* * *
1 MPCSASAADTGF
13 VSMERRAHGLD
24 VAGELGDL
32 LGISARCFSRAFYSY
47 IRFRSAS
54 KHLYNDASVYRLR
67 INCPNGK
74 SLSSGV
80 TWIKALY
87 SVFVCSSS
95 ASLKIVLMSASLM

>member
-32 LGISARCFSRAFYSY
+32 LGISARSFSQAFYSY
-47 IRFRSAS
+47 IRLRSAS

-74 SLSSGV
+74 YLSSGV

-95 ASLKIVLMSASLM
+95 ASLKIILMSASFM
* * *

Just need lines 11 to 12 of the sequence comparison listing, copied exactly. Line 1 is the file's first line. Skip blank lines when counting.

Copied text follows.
95 ASLKIVLMSASLM

>member